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master writer # 5-david almond, the savage

The Savage is a YA novel by David Almond, author of Skellig. It’s the fifth, and latest in my series of kidlit books in which the author demonstrates an incredible mastery of one aspect of the writer’s craft.

Blue Baker’s father has died. To cope with his grief, he writes a story about a savage who lives in the woods. But fiction and fact somehow overlap, and the savage becomes much more than words and pictures on a page.

DAVID ALMOND’S SUPERPOWER

To make the subconscious, physical.

1. Kids can understand the most complex concepts, if you MAKE YOUR IDEAS VISUAL. David Almond has Blue express his subconscious feelings about his father’s death through a story he writes. The unnamed, wild savage in his notebook tells us everything we need to know about Blue’s journey of pain, about his love for his mother and little sister, about who he is as a person.

Here, Blue’s character, the savage, writes about a bully who’s been bothering Blue:

“Why was the kid puffin smoke like he was burnin inside? What was the point of that? So the savage new the kid was stupid. He wanted the kid to come closer, so he cud kill him and chuck him down the pit shaft.”

Later, the savage describes Blue, himself:

“…and the savage seen the boy’s eyes and he seen he wasn’t a evil kid like the last one that had been up here.”

Here, the savage talks about Blue’s little sister:

“He opend Jesses door in silens. He stud over her, then he reached down and rested his hand on Jess’s brow, and there was tears in his eyes.”

2. It’s not enough to have this phantasm come to life just for your main character.* THE EXPERIENCE MUST BE VERIFIED BY OUTSIDE CHARACTERS. This way, the story grows from a personal dream or fantasy into a universal myth.

“Jess was crying. Mam brought Jess into my room. ..We cuddled her and tried to soother her, but she was sobbing hard. ‘Daddy,’ she gulped. ‘Want Daddy.’….So I showed Jess the pictures of the savage and I made a funny savage face and I did a funny savage grunt and Jess giggled through her tears…We all sat close together again, and Jess slowly went to sleep….’You’re a brave and clever boy,’ she {Mam} said. She winked. ‘And you’re a savage, too.’ “

3. As much fun as the savage is, the moment has to come when Blue owns his savage side, and THE SUBCONSCIOUS AND THE CONSCIOUS PARTS OF THE MAIN CHARACTER MUST REUNITE. If they don’t we have a permanently wounded character.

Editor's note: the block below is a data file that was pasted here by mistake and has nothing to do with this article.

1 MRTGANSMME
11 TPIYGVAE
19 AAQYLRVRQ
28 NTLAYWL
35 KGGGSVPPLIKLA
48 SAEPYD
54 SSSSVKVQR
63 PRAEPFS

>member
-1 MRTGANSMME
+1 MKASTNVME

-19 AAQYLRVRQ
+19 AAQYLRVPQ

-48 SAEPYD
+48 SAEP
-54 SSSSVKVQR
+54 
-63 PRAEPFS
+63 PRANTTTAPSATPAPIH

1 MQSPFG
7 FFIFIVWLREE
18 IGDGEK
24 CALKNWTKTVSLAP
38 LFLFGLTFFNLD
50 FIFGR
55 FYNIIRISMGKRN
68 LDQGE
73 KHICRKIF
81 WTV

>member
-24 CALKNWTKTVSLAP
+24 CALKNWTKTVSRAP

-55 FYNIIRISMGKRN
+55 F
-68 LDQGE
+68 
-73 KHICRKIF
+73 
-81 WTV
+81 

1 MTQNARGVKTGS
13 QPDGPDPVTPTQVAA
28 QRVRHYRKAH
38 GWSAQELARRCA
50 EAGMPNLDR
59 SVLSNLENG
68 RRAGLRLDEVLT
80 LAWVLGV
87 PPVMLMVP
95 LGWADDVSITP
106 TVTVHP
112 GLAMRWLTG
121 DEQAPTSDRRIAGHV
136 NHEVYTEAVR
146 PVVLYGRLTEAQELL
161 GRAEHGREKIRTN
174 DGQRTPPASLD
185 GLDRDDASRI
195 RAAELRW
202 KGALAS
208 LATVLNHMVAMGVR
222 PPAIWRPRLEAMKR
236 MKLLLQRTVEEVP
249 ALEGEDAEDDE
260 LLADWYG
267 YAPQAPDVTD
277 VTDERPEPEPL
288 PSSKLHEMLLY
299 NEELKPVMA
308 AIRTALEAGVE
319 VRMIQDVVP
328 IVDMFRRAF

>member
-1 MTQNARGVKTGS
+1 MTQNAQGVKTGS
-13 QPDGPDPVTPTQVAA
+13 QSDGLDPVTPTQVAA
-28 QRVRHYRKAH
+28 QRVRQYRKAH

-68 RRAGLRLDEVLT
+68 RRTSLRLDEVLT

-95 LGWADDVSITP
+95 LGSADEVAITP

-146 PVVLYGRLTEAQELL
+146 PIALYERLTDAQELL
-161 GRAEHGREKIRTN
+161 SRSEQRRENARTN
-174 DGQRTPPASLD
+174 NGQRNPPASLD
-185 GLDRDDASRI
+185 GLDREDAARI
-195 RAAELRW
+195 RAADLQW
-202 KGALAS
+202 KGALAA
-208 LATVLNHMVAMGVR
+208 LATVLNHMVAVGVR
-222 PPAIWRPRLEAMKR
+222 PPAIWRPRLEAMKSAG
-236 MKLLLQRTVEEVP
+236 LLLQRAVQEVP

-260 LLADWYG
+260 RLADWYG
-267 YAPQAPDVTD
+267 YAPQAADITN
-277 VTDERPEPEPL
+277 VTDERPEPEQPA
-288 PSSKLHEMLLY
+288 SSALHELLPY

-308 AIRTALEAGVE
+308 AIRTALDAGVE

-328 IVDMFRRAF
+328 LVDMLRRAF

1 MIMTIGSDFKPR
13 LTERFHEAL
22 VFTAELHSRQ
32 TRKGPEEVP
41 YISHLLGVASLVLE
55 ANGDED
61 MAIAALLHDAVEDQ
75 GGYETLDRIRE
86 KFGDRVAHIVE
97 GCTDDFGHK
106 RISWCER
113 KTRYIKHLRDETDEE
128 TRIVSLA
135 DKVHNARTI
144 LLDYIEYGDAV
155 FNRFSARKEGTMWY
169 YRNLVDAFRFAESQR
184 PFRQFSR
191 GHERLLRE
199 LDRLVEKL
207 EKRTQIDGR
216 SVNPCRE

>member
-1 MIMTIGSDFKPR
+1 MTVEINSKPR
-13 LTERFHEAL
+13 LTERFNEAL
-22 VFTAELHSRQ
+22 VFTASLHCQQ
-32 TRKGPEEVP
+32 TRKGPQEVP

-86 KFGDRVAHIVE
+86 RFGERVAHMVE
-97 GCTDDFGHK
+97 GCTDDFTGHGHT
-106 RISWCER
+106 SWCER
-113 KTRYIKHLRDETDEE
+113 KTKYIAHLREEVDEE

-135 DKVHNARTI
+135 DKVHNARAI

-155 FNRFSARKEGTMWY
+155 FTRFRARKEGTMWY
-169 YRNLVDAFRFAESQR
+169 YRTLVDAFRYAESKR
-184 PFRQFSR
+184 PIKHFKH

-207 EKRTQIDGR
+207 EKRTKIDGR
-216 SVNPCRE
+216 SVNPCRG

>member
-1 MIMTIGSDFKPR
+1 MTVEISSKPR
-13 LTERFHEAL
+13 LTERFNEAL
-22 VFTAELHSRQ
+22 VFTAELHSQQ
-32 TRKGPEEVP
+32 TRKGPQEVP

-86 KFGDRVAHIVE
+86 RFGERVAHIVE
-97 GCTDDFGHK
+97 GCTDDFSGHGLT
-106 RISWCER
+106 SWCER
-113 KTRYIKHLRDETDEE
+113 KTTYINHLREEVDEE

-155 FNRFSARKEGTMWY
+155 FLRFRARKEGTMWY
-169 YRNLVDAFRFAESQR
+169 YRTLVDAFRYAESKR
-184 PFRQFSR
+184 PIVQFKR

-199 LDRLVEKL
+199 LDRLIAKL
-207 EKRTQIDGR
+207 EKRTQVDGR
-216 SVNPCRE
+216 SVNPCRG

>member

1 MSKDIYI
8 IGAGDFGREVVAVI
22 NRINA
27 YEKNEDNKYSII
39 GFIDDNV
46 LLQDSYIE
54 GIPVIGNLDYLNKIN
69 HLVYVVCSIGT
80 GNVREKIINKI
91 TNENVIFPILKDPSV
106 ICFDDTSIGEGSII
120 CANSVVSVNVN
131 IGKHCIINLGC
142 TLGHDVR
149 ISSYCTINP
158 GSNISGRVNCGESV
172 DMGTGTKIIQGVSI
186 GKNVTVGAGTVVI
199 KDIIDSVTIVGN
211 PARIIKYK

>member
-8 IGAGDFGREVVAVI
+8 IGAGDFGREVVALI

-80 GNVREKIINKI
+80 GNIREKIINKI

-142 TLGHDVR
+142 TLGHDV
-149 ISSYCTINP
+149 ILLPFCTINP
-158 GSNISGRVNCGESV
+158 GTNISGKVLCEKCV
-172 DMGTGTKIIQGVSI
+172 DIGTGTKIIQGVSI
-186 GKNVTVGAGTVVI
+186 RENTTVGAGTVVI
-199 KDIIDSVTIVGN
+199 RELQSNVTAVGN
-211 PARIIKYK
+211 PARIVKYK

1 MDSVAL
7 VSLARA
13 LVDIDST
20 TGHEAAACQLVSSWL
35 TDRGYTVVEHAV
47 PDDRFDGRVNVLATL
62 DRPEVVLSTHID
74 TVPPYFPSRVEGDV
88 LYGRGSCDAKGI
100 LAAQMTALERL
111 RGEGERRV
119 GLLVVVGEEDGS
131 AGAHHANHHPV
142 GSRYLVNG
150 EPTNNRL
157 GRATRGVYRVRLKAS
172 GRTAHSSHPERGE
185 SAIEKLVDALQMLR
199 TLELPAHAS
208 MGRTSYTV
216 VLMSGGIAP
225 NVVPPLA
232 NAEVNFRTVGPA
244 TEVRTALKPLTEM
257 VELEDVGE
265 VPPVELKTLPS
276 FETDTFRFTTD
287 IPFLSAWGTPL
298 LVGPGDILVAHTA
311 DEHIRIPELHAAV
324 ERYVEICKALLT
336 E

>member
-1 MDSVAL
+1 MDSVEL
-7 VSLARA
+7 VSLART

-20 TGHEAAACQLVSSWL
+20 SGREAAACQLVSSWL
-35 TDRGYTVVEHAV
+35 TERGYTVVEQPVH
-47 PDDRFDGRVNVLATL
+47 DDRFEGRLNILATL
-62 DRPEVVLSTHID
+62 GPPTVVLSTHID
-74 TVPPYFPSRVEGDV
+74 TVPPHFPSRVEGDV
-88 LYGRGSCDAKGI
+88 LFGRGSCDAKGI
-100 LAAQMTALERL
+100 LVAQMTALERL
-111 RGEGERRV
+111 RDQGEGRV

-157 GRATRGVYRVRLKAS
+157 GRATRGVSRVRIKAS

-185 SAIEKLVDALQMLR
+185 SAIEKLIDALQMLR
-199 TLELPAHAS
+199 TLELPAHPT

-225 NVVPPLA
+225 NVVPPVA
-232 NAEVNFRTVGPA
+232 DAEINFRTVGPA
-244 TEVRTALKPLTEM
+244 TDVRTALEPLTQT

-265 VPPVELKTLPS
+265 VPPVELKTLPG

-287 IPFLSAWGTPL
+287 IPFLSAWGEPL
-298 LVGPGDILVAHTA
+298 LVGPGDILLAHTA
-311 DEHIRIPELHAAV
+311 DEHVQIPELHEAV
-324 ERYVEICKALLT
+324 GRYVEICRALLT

“We stood there, two lads together, and we peered one more time into each other’s eyes, then suddenly I was on the outside, at the ruined chapel, and I couldn’t see the way back in again. But the chicken feathers were in my hair and the savage was in my heart and my dad was in my soul.”

Please read The Savage by David Almond. You can do it in less than an hour. It is fabulously illustrated by Dave McKean. It is visceral, gut-wrenchingly true, and dense with love–all leaking from Blue’s subconscious. For that reason, I present DAVID ALMOND, Master of Making the Subconscious Physical.



*Mr. Snuffleuppagus, in his initial incarnation on Sesame Street, was only visible to Big Bird. Everytime Big Bird would try to prove his existence to someone else on Sesame Street, Mr. Snuffleuppagus would disappear. It was pretty funny. But this running joke ended up driving little kids insane with frustration. Moral of the story? KIDS DON’T WANT THEIR HEADS MESSED WITH. They’re still learning the rules of reality.

master writer #4–jay asher, 13 reasons why

13 Reasons Why, the debut YA novel by Jay Asher is the fourth in our series of kidlit books in which the author demonstrates an incredible mastery of a specific aspect of the writer’s craft.

Clay Jensen finds a strange package on his porch. Inside, there are cassette tapes recorded by Hannah Baker–his dead classmate. He will spend an evening crisscrossing town, listening to the tapes to find out the 13 reasons why Hannah committed suicide. Clay is one of those reasons.

JAY ASHER’S SUPERPOWER

Each character is completely differentiated, a difficult task with so many teen characters.

1. Throughout 13 Reasons Why, Hannah tells her story to Clay through the tapes–intimately, in his ear. Jay Asher has found a seamless way to mesh their two points of view. This way, A TENSION DEVELOPS BETWEEN THE REVELATION AND RECEPTION OF THE CHARACTERS’ SECRETS.

For instance, we find out about a girl “…known for being a good listener, and sympathetic…” who agrees to come over and help Hannah when she’s being terrorized by a Peeping Tom.

“She smiled and raised an eyebrow. ‘Do you think he’ll come back?’…This girl’s got a twisted side that very few of you know about.”

“To catch our Peeping Tom, we knew we needed to keep the talking quiet. We needed to hear that first…Click… Her mouth dropped open. Her eyes, I’ve never seen them that happy….”

” ‘You know what I could use?’ she asked. ‘A nice, deep, back massage.’ “

“She pulled open the drawer, looked inside, and covered her mouth. What? There was nothing in my drawer worthy of a reaction like that. There was nothing in my whole room worthy of that. ‘I didn’t know you were into this.’ she said, nice and loud. ‘We should use it…together.’ “

“So who was this mystery girl? Should I tell?”